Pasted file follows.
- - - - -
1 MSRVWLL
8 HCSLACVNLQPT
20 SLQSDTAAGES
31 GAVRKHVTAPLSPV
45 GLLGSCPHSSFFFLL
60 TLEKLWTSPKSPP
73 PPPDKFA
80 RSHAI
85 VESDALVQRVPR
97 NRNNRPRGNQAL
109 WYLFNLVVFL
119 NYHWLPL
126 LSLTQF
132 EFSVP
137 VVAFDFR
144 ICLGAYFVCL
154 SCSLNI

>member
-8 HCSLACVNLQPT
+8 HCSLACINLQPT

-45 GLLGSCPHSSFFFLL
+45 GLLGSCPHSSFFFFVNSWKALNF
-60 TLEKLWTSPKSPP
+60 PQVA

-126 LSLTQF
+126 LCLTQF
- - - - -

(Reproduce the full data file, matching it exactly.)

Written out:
1 MSRVWLL
8 HCSLACVNLQPT
20 SLQSDTAAGES
31 GAVRKHVTAPLSPV
45 GLLGSCPHSSFFFLL
60 TLEKLWTSPKSPP
73 PPPDKFA
80 RSHAI
85 VESDALVQRVPR
97 NRNNRPRGNQAL
109 WYLFNLVVFL
119 NYHWLPL
126 LSLTQF
132 EFSVP
137 VVAFDFR
144 ICLGAYFVCL
154 SCSLNI

>member
-8 HCSLACVNLQPT
+8 HCSLACINLQPT

-45 GLLGSCPHSSFFFLL
+45 GLLGSCPHSSFFFFVNSWKALNF
-60 TLEKLWTSPKSPP
+60 PQVA

-126 LSLTQF
+126 LCLTQF